The agreement, entitled “Trademark Assignment and License,” set out the terms of a transfer of the trademark THE EMERALD CITY from Orlando to ECC, with a license back from ECC to Orlando.  ECC urged the Court to consider the assignment and license provisions, both of which explicitly referenced the post-registration timing.  The “Assignment” paragraph read:

Orlando agrees to convey and assign unto ECC, all right, title and interest in and to the Mark and any and all derivatives thereof, together with any and all goodwill associated therewith, and the right to sue and recover damages and profits for past, present and future infringement, if any, related to the Mark, at such time as the Mark is registered at the [PTO] . . . .

Id. at *1 (emphasis added by Court).  The “License” paragraph read “Upon registration of the Mark by the [PTO] and completion of the transfer of the Mark to ECC, ECC agrees to license certain rights in the Mark to Mr. Orlando . . . .”  Id. (emphasis added).

However, applying Delaware’s law of contract interpretation (which governed the agreement), the Court looked beyond this language to the whole of the agreement to determine the true nature of the transfer.  In so doing, the Court identified a number of provisions that undermined the timing mentioned in the sections quoted above, including the following:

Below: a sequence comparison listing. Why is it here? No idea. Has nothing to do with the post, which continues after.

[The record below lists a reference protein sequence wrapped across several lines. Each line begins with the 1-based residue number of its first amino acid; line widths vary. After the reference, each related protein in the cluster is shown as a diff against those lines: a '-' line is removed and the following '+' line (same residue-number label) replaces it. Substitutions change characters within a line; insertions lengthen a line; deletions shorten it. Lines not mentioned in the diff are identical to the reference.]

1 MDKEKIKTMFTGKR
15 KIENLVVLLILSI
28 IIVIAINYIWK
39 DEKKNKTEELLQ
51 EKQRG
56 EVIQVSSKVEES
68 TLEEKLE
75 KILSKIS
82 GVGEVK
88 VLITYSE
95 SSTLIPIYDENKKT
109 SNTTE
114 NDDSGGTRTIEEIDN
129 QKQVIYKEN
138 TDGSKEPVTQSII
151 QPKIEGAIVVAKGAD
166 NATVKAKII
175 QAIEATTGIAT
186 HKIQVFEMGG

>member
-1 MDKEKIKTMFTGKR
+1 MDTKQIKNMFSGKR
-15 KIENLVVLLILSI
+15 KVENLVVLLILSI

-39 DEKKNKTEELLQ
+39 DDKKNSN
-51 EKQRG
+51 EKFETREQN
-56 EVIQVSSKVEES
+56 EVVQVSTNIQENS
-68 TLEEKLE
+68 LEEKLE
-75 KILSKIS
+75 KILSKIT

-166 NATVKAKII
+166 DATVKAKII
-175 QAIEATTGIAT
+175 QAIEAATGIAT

•  Regarding use of the mark “[b]etween the Effective Date and the Registration Date, Orlando may continue to use the Mark . . . ” and must use the mark by a date certain.

•  Upon receipt of a payment due “promptly” after execution, Orlando must provide ECC’s agent with an irrevocable Power of Attorney “to take over continued prosecution of the application.”

•  The agreement “commences on the Effective Date.”

•  Upon termination of the agreement, Orlando “shall promptly cease use of the Mark.”

•  Orlando must adhere to basic quality control requirements.

•  “Orlando shall not challenge ECC’s use of the Mark or support challenges by third parties, whether before or after the Registration Date.”

•  “Only ECC shall have the exclusive right to file oppositions or claims against the users of confusingly similar trademarks.”

Provisions such as these are typical in arm’s-length trademark assignments with phase-out or license-back components, and it is not surprising that a purchaser would want to obtain these protections vis-à-vis an assignor.  However, the Federal Circuit’s decision strongly indicates that purchasers must be wary of incorporating such terms in an ITU transfer agreement.  Instead, circumspect drafting and/or multiple agreements are likely required so as not to leave the subject registration forever vulnerable to cancellation, and the negotiated agreement moot.

Note:  The Federal Circuit indicated that its opinion is non-precedential, meaning that while parties may cite this case in future Federal Circuit proceedings, the Court will not be bound by its prior holding.  But, as a practical matter, it would be risky for putative assignees of ITUs to ignore the decision or its reasoning.